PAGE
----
Some tips to begin with

I have people ask me what I buy and what I eat.  It’s fairly easy to explain.

What I Buy

As far as groceries go, I have a few rules that I follow:

  1. The food must have 5 ingredients or fewer.
  2. If there are more than 5 ingredients, it must be ingredients that I could cook with.
  3. I must be able to pronounce all the ingredients and know where they came from.

I spend the majority of our money on meat (organic chicken and ground turkey), dairy, and fresh organic produce when available.  I buy organic foods because they don’t have pesticides and chemicals added.   During the summer, I bought our produce at the local farmer’s market.  You can click on the following link to locate a farmer’s market in your area:

As far as dried goods go, I buy 1 ingredient peanut butter, almond butter, honey, coconut oil, olive oil, Triscuits, popcorn kernels, dried beans, organic spaghetti sauce, whole wheat pastas, organic granola bars, and many ingredients from the baking isle.

What I cook

It all started with bread.  The first  food I made from scratch was bread.  Don’t for a second believe that I spent endless hours letting the bread rise, kneading the dough, letting is rise again, shaping it, and then cooking it.  I’m much more resourceful than that.  I went to Goodwill and bought a used bread machine for $5 and haven’t bought a loaf of bread since.  Here’s the link to the bread recipe that I use:

I usually have to make bread twice a week.

Meals:  For breakfast we have eggs, cereal (usually plain cheerios), granola bars, or some fruit.  It depends on our mood and the amount of time we have.  For lunch I make chicken or tuna spread for sandwiches.  One of these days I will actually write down the recipe and post it.  We usually have stove popped popcorn and some fruit with lunch also.  For supper, we usually have soups, casseroles, spaghetti, or pizza (yep, all made from scratch).  I try to double the meat in most recipes so that we get plenty of protein.  For snacks, I make stove-popped popcorn, trail mix, and granola bars.  We also have plenty of cheese, yogurt, and fruit that we eat.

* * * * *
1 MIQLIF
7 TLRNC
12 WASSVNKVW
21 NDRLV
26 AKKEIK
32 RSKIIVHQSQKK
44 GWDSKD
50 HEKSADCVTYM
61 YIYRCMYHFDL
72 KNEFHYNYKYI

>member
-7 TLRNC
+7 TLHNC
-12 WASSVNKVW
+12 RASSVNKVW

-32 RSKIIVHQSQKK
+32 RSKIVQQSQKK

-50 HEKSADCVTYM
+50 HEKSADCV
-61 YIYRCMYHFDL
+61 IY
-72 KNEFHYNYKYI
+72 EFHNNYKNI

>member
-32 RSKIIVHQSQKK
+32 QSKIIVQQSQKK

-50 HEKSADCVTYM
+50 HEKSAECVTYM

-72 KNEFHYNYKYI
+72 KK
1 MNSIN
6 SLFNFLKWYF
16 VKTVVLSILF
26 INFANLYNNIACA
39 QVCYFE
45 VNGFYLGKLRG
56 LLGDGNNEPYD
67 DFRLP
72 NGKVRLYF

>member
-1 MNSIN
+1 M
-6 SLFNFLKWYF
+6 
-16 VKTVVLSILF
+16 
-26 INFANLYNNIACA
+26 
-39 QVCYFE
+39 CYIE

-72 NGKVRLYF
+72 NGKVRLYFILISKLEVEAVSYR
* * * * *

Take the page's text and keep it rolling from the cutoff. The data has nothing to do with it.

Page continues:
How to Start

My best recommendation for someone wanting to change their eating habits and begin eating real, wholesome food is to go through your fridge, freezer, and pantry.  Either give away or eat the foods that don’t meet real food guidelines.  This is one of the hardest parts b/c it means saying goodbye to food that you enjoy, but don’t worry.  You will be able to replace it with food that not only taste better, but it is also better for you.  After that, stock up on white whole wheat flour, spices, healthy oils (extra virgin olive oil or coconut oil), nuts (be sure to check the ingredients – you’d be surprised with the extra stuff they add to peanuts), dried fruits, and any other food that you find that meets the guidelines.  Just be sure to check the labels.

And remember, making any type of change is far better than not making a change at all.


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